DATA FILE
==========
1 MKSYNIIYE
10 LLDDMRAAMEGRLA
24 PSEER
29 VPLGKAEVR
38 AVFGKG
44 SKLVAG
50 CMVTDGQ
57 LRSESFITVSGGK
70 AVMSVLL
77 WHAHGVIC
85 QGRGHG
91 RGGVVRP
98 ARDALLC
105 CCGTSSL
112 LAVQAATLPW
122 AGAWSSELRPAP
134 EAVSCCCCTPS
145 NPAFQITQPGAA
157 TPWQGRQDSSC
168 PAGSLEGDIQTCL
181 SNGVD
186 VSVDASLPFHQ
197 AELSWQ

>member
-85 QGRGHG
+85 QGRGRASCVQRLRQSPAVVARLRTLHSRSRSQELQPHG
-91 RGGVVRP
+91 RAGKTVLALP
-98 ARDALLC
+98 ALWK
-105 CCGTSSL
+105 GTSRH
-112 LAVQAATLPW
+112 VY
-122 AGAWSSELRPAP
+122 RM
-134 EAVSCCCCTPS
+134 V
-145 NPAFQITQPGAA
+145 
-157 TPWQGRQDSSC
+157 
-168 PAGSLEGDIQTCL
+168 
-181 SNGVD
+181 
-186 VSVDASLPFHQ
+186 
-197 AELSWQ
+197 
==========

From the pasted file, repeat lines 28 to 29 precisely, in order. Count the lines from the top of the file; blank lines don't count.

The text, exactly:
+91 RAGKTVLALP
-98 ARDALLC